March 1 2018

Freshman Sion Park, a student living in Fischer at the time, was arrested Thursday, Feb.22 and is being held in custody at the DuPage County Jail. He has since been charged with two counts of residential burglary and posted his bail, which was set at $100,000. This is a Class 1 felony in the State of Illinois because of the school setting and usually carries a three to seven year sentencing after trial. Park appeared in front of Judge Robert Miller Wednesday night. Park is no longer a student, and it is unclear whether he withdrew or was expelled.

Park was arrested for the theft of several iPhones, a watch and a MacBook Air on several Traber floors throughout the semester. Park is accused of entering unlocked rooms and taking personal property with a total value amount of over $1,000. Once Wheaton officials were made aware that Park was responsible for the thefts, the information was given to the Wheaton Police Department who then took Park in for investigation and arrest. Vice President of Student Development Paul Chelsen told the Chicago Tribune that “Wheaton College is committed to promoting a safe and healthy campus environment for all members of the community … We are concerned by these allegations and will continue to cooperate with authorities.”

Park is an American citizen from New York who grew up in South Korea. Park’s parents are currently living in China, and since bail was posted before his sentencing, Park’s passport will be revoked. A friend of Park’s, who requested to remain anonymous for fear of harassment, has been in contact with him since the arrests and says that she is afraid for him and had a hard time believing that her friend and the thief were the same person.

“First I was really shocked. First, his name was misspelled in the Tribune, so I was like, maybe it’s not him, maybe. I was just in denial — it was a complete shock,” said a Smith resident and friend of Park. “… I’m still conflicted between thoughts of how reckless and stupid do you have to be going around and stealing that, but also it was so out of character that there must be an explanation, because if he wanted it for money he would have sold it by now — he wouldn’t have let it just sit there … He has everything he needs for electronics … I just don’t understand why he would do that.” She stated that she does not know why Park was inclined to steal but that there must be “more to the story.”

Some of Park’s other friends who have been in contact with him since his arrest have said that he is afraid and remorseful for what he has done. One friend commented that “He is really scared because his parents are in China, and he is here alone … [Park] just prayed a lot because he knows he is a sinner … All he could do was just pray and ask for forgiveness.”

Friends of Park stated that, although they themselves were shocked at Park’s arrest, they were also uneasy at the responses they have encountered from other Wheaton students. One friend described an encounter with the students affected by the robberies as indicative of the College’s response as a whole, stating that “the general dynamic and narrative in Wheaton is not very forgiving toward this type of situation.” Although she stated that this is not the entirety or majority of what she has experienced on campus, the freshman recounted that “there are certain parts of the community that are giving a very negative narrative. People are like ‘oh, it must be someone of color, it must be someone Asian, like, white people would never do this,’ and I was just shocked.”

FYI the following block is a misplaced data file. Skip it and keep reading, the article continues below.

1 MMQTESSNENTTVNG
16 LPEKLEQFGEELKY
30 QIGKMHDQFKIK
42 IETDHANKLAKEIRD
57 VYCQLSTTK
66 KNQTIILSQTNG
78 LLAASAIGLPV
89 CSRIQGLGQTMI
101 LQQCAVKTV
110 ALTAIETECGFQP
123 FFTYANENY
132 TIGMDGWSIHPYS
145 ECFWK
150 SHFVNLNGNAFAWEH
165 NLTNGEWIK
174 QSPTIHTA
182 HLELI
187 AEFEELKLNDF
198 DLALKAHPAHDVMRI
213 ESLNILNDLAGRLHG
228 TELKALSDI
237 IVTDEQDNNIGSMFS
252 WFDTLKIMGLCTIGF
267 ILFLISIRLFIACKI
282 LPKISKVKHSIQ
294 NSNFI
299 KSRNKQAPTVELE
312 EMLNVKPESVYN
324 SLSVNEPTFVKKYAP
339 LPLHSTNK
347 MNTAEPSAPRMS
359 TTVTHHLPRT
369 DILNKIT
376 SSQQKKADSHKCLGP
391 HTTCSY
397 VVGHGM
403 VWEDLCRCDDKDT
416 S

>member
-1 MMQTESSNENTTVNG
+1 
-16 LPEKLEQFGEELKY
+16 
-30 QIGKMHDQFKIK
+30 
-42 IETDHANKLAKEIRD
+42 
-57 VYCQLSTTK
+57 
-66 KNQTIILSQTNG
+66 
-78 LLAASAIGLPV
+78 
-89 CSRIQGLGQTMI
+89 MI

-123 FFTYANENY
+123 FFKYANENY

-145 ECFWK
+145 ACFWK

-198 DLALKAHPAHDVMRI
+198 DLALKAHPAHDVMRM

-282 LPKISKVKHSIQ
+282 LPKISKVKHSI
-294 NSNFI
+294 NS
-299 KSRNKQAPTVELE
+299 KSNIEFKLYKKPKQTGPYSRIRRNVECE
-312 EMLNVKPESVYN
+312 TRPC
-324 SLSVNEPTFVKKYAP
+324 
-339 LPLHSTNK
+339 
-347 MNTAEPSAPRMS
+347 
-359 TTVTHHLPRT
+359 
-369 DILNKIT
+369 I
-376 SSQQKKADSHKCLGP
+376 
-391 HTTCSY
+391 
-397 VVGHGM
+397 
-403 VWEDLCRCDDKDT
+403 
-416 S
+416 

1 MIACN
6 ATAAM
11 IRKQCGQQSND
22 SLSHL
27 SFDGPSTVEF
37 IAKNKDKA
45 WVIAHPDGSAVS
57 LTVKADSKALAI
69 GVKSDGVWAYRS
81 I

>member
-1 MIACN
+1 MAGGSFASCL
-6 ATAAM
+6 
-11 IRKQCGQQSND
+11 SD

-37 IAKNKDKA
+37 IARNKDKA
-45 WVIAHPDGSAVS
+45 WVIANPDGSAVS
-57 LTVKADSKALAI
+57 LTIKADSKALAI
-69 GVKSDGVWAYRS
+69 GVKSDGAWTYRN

Following the thefts, there has been “both relief and heightened awareness” in freshman dorms, according to a Smith RA, who requested to remain anonymous out of concern for her opinion. “The other RA’s said that they didn’t have to worry as much now that [Park] is caught,” she told the Record. “Everyone has their guard down because they think the one person stealing has been caught, so they stopped locking doors and stuff, but that is making them more vulnerable.” Although Park has been arrested, she believes he is not the sole responsible party for thefts reported in Traber. The Smith-Traber RA’s have been keeping a spreadsheet of what has been stolen from each floor and when the theft was suspected to occur. The Smith RA stated that “it didn’t account for the cash being stolen”, referring to the multiple thefts of cash amounts ranging from $20 to $1,000 being stolen from unlocked rooms. “When we heard that [Park] was from a different building, we were surprised because we knew money out of wallets was being stolen, and I feel that you have to be around to know where the wallet is,” she explained.

A report on the spreadsheet noted that one student actually saw someone walk into their room one morning while sleeping. The same Smith RA told the Record “the reason why [the RA’s]  are thinking that there’s someone else that’s playing into this is because a lot of what was on the list has been reported to be stolen after chapel time, or they assume that it is. There was one student in Traber that was sleeping during chapel time and he woke up to a stranger coming into his room, but it did not fit the description of [Park].”

At this time, there are no plans to change dorm surveillance, according to Chelsen. He stated that, as a college community, Wheaton “remains committed to promoting a safe environment in [its] residence halls.” Although there are no supplementary security measures in place, Chelsen stated that “the best defense for students is to lock their doors when they are not in their rooms and to not leave valuables unattended in public places.”